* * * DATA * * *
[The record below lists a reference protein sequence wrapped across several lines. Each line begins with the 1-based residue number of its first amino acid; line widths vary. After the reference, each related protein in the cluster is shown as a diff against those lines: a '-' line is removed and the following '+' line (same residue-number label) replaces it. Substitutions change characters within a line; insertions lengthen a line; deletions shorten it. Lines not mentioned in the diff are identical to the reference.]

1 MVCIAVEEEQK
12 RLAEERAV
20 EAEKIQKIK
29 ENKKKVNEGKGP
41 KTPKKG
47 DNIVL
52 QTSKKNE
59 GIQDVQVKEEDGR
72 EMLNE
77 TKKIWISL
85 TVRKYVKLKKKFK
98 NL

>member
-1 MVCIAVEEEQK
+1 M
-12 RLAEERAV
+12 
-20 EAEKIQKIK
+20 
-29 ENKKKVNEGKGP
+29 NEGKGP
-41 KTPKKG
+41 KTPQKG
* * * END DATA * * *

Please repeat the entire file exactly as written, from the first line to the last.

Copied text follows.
[The record below lists a reference protein sequence wrapped across several lines. Each line begins with the 1-based residue number of its first amino acid; line widths vary. After the reference, each related protein in the cluster is shown as a diff against those lines: a '-' line is removed and the following '+' line (same residue-number label) replaces it. Substitutions change characters within a line; insertions lengthen a line; deletions shorten it. Lines not mentioned in the diff are identical to the reference.]

1 MVCIAVEEEQK
12 RLAEERAV
20 EAEKIQKIK
29 ENKKKVNEGKGP
41 KTPKKG
47 DNIVL
52 QTSKKNE
59 GIQDVQVKEEDGR
72 EMLNE
77 TKKIWISL
85 TVRKYVKLKKKFK
98 NL

>member
-1 MVCIAVEEEQK
+1 M
-12 RLAEERAV
+12 
-20 EAEKIQKIK
+20 
-29 ENKKKVNEGKGP
+29 NEGKGP
-41 KTPKKG
+41 KTPQKG